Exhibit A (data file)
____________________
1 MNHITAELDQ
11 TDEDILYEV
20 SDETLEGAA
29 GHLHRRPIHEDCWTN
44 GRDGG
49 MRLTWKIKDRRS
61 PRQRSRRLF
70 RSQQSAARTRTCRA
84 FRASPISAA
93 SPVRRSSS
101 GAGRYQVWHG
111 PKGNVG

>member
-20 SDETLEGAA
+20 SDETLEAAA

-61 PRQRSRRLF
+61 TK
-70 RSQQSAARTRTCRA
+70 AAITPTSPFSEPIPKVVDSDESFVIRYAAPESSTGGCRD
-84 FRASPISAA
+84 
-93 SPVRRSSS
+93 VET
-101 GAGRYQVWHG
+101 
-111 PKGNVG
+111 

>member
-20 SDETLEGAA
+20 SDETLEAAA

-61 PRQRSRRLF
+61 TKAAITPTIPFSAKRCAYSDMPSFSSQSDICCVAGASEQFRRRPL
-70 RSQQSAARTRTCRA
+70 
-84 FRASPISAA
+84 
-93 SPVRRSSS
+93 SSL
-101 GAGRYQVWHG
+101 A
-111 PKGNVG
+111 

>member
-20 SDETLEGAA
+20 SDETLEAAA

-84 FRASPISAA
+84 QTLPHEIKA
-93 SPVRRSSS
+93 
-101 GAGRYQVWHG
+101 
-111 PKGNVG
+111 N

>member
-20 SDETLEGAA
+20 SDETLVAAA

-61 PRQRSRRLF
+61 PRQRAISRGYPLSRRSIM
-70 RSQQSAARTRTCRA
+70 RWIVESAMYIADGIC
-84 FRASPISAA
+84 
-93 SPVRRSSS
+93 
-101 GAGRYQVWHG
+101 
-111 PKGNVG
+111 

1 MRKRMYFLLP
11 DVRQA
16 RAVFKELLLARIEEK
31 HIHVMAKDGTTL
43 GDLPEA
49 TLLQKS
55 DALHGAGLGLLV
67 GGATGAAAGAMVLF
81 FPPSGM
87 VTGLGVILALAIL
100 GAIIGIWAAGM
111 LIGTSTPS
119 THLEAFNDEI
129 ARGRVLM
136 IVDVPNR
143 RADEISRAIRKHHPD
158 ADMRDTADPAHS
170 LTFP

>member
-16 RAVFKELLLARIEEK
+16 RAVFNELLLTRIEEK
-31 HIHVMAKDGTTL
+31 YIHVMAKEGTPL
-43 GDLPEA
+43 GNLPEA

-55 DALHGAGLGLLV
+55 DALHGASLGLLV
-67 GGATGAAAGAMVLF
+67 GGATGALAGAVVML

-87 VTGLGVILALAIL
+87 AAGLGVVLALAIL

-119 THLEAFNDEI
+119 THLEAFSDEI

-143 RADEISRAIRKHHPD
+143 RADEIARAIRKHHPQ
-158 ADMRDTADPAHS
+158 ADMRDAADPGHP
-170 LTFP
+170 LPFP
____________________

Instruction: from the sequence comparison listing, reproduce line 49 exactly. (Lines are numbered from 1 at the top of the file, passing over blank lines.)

+93 